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The Federal Aviation Administration officially grounded all Virgin Galactic flights indefinitely pending the completion of an ongoing investigation of the company’s July 11 crewed flight, according to an initial report from CNBC.

“Virgin Galactic may not return the SpaceShipTwo vehicle to flight until the FAA approves the final mishap investigation report or determines the issues related to the mishap do not affect public safety,” read the FAA statement, in the report.

Looks like Virgin Galactic Founder Richard Branson’s “red light” issue may be more serious than initially thought.

Virgin Galactic’s Branson flight veered out of cleared airspace

“The FAA is responsible for protecting the public during commercial space transportation launch and reentry operations,” continued the regulator’s statement to CNBC. “The FAA is overseeing the Virgin Galactic investigation of its July 11 SpaceShipTwo mishap that occurred over Spaceport America, New Mexico. SpaceShipTwo deviated from its Air Traffic Control clearance as it returned to Spaceport America.” While many viewers of Branson’s historic spaceflight may have considered it a textbook flight, it was anything but. While ascending, a warning light activated during spacecraft VSS Unity’s rocket engine burn, indicating that the vehicle had left its intended trajectory.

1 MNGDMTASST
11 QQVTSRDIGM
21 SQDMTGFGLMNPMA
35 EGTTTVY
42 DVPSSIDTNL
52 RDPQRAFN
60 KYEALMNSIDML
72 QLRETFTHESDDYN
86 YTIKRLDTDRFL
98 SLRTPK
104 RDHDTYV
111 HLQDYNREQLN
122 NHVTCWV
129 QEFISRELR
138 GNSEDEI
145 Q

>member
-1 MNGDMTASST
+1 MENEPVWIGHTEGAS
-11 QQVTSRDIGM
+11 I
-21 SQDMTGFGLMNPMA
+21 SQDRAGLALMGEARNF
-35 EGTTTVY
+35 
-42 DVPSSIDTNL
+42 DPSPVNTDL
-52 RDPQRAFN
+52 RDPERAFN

And on Wednesday, the FAA said the warning light had caused Branson’s spacecraft to deviate “from its Air Traffic Control clearance”, veering outside its official airspace for 1 minute and 41 seconds. First to the issue was The New Yorker, which focused on concerns surrounding Virgin Galactic’s safety and technology. This was especially reflected in the parting ways of the company’s former Flight Test Director Mark “Forger” Stucky, who may have been fired via video call after Branson’s first flight. The report highlighted how Stucky had often made internal warnings within Virgin Galactic that raised concerns about the firm’s flight tests.

This is developing news about the FAA grounding Richard Branson’s Virgin Galactic, so be sure to check in with us for more updates.

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